Coronavirus tests – how should they be used?
People often ask if there a case for using both the molecular test and the antigen test.
International Medical Information (IMI) interviewed two pathology experts – Mr Michael Bass, (PathDirect Laboratory Director) and Dr John Bolodeoku (chemical pathologist and PathDirect Clinical Director) to find out why both the molecular test and the antigen test for the coronavirus might be needed.
Both the molecular test and the antigen test tell us that the virus is present in the nasopharygeal area. How long the virus stays in that area probably differs from person to person – it might be 14 days in some and 28 days in others but realistically but the only way to tell is to repeat the swabs and test again. If the result is negative, then the virus is no longer in the patient’s respiratory system, explains Dr Bolodeoku.
Given that the antigen test provides a result within minutes rather than hours at the point of care, widespread introduction of antigen tests could make the ‘test, trace and isolate’ scheme in the UK much more effective.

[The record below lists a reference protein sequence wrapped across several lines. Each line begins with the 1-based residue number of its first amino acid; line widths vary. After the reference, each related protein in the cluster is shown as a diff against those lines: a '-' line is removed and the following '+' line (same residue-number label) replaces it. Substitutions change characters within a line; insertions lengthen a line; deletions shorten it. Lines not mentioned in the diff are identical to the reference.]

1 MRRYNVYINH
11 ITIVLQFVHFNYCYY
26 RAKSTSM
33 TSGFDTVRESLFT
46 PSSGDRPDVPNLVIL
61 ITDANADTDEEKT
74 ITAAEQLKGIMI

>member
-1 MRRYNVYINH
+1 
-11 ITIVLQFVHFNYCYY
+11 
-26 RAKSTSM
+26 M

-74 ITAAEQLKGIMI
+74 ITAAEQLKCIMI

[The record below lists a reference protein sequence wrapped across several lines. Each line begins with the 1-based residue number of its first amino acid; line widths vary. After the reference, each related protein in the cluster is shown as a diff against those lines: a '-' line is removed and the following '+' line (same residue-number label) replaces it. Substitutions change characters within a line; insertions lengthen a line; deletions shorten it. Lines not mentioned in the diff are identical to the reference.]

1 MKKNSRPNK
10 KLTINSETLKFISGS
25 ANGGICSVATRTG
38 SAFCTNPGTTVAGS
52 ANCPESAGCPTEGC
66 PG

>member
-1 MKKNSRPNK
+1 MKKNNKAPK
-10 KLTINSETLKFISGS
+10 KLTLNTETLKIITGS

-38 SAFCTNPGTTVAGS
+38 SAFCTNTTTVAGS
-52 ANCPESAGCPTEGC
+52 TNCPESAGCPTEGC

“I would encourage Number 10 to look at antigen testing and complement it with PCR”, says Dr Bolodeoku. The antigen test could easily be used in the community, it is readily accessible and the results are available more quickly. It should be possible to find a way of using the two tests in a cost-effective way – perhaps using the antigen test frontline and then using the PCR, if necessary, for confirmation, he explains.
Mr Bass says that getting a result quickly could be a major advantage in someone with suspected covid-19 infection. If the result is positive the individual can be advised to isolate immediately instead of waiting for a PCR and possibility infecting others in the meantime. If the result is negative, a PCR test can still be performed to confirm the result. Clearly, this could be important for preventing the spread of infection.
See linked here a (PDF) summary table that compares the three types of coronavirus test.